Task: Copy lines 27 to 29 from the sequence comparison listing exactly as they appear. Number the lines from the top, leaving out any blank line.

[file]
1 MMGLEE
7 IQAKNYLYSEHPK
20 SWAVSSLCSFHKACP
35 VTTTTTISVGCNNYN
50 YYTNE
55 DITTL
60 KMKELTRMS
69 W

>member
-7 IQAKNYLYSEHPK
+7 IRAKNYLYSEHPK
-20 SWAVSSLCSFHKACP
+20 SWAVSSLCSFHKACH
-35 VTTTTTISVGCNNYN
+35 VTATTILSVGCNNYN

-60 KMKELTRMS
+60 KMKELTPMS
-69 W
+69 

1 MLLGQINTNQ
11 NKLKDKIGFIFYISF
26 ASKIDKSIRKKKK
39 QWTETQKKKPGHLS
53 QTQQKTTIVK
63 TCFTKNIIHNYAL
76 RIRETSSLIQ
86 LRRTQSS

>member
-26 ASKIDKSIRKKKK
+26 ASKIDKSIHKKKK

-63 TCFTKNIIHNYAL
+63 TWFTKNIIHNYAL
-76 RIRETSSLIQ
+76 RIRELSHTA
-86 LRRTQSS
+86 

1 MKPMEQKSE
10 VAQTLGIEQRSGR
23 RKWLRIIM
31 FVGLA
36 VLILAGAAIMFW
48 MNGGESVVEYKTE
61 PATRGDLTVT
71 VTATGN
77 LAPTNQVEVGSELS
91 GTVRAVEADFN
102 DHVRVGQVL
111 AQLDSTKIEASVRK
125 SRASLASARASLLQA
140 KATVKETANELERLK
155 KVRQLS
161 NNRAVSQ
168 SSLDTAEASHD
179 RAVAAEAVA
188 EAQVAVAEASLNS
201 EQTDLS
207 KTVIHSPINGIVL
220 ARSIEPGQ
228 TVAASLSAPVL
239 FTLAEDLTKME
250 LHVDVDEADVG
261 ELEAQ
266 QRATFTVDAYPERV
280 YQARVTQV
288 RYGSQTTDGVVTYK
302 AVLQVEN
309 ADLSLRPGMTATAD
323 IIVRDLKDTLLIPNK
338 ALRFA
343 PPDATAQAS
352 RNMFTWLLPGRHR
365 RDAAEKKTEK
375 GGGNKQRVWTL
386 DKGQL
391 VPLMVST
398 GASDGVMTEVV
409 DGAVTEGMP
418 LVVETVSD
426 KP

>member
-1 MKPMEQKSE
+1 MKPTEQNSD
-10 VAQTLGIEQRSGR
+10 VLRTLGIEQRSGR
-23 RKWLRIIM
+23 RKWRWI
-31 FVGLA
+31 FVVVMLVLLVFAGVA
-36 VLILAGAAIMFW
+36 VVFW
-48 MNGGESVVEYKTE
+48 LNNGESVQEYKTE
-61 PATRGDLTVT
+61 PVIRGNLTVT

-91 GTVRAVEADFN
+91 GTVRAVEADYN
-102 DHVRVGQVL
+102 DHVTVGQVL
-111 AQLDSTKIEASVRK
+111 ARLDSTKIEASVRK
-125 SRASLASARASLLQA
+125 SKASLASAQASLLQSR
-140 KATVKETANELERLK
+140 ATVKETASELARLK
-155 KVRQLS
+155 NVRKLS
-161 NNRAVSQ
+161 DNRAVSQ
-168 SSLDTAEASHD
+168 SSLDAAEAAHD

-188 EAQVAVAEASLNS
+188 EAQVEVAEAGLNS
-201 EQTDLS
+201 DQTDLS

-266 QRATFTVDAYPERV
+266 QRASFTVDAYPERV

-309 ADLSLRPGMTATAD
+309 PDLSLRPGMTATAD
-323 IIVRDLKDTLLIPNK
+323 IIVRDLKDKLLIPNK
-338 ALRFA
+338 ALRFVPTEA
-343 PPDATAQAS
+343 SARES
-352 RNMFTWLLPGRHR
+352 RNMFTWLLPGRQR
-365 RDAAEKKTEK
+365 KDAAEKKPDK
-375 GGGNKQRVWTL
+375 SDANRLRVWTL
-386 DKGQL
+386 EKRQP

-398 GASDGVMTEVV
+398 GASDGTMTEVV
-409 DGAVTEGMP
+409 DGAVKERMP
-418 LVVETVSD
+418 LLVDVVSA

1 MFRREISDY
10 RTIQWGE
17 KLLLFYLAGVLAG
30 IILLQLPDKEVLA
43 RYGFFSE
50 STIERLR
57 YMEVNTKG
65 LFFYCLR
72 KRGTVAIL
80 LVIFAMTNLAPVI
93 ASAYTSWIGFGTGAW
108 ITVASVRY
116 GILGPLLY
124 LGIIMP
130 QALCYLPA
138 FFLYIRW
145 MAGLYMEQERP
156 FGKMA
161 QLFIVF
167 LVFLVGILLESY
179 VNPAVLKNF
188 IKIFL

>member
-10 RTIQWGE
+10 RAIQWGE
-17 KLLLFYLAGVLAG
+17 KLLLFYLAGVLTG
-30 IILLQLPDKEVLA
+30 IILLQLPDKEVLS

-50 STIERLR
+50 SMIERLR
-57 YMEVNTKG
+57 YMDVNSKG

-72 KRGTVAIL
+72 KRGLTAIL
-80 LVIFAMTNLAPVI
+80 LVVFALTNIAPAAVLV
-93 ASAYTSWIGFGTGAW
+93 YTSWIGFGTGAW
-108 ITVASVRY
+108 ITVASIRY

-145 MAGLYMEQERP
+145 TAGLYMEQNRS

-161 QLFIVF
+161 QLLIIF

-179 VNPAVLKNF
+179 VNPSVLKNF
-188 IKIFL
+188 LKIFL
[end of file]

86 LRRTQSS

>member
-26 ASKIDKSIRKKKK